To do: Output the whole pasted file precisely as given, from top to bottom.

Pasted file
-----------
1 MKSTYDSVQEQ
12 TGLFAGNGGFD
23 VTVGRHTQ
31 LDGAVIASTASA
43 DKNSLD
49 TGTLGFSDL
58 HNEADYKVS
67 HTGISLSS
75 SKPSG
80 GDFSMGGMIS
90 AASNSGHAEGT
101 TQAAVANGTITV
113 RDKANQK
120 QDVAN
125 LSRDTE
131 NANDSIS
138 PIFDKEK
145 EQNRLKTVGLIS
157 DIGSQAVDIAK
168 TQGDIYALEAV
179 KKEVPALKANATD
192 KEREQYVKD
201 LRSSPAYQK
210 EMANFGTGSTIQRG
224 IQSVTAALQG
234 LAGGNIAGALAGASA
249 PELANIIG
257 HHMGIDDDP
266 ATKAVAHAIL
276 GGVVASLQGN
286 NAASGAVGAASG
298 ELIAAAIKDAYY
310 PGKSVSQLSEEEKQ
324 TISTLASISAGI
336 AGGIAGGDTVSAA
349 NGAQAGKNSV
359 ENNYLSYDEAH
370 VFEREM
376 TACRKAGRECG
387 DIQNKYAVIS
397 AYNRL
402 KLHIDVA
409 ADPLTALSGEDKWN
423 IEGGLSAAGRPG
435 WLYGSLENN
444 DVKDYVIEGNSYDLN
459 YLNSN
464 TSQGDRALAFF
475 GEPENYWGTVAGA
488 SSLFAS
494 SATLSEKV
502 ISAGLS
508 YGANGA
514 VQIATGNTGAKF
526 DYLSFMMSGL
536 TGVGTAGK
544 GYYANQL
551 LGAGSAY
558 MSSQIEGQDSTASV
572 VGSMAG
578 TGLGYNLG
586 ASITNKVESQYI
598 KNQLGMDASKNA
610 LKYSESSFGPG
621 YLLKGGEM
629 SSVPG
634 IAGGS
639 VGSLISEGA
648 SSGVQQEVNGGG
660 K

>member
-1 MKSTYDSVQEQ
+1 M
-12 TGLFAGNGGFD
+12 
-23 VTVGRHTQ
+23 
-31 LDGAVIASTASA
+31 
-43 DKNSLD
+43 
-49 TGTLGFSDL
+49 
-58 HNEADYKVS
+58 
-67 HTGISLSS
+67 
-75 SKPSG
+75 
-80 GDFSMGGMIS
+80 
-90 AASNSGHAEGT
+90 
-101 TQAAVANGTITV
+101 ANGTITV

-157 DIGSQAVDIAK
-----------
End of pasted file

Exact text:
1 MKSTYDSVQEQ
12 TGLFAGNGGFD
23 VTVGRHTQ
31 LDGAVIASTASA
43 DKNSLD
49 TGTLGFSDL
58 HNEADYKVS
67 HTGISLSS
75 SKPSG
80 GDFSMGGMIS
90 AASNSGHAEGT
101 TQAAVANGTITV
113 RDKANQK
120 QDVAN
125 LSRDTE
131 NANDSIS
138 PIFDKEK
145 EQNRLKTVGLIS
157 DIGSQAVDIAK
168 TQGDIYALEAV
179 KKEVPALKANATD
192 KEREQYVKD
201 LRSSPAYQK
210 EMANFGTGSTIQRG
224 IQSVTAALQG
234 LAGGNIAGALAGASA
249 PELANIIG
257 HHMGIDDDP
266 ATKAVAHAIL
276 GGVVASLQGN
286 NAASGAVGAASG
298 ELIAAAIKDAYY
310 PGKSVSQLSEEEKQ
324 TISTLASISAGI
336 AGGIAGGDTVSAA
349 NGAQAGKNSV
359 ENNYLSYDEAH
370 VFEREM
376 TACRKAGRECG
387 DIQNKYAVIS
397 AYNRL
402 KLHIDVA
409 ADPLTALSGEDKWN
423 IEGGLSAAGRPG
435 WLYGSLENN
444 DVKDYVIEGNSYDLN
459 YLNSN
464 TSQGDRALAFF
475 GEPENYWGTVAGA
488 SSLFAS
494 SATLSEKV
502 ISAGLS
508 YGANGA
514 VQIATGNTGAKF
526 DYLSFMMSGL
536 TGVGTAGK
544 GYYANQL
551 LGAGSAY
558 MSSQIEGQDSTASV
572 VGSMAG
578 TGLGYNLG
586 ASITNKVESQYI
598 KNQLGMDASKNA
610 LKYSESSFGPG
621 YLLKGGEM
629 SSVPG
634 IAGGS
639 VGSLISEGA
648 SSGVQQEVNGGG
660 K

>member
-1 MKSTYDSVQEQ
+1 M
-12 TGLFAGNGGFD
+12 
-23 VTVGRHTQ
+23 
-31 LDGAVIASTASA
+31 
-43 DKNSLD
+43 
-49 TGTLGFSDL
+49 
-58 HNEADYKVS
+58 
-67 HTGISLSS
+67 
-75 SKPSG
+75 
-80 GDFSMGGMIS
+80 
-90 AASNSGHAEGT
+90 
-101 TQAAVANGTITV
+101 ANGTITV

-157 DIGSQAVDIAK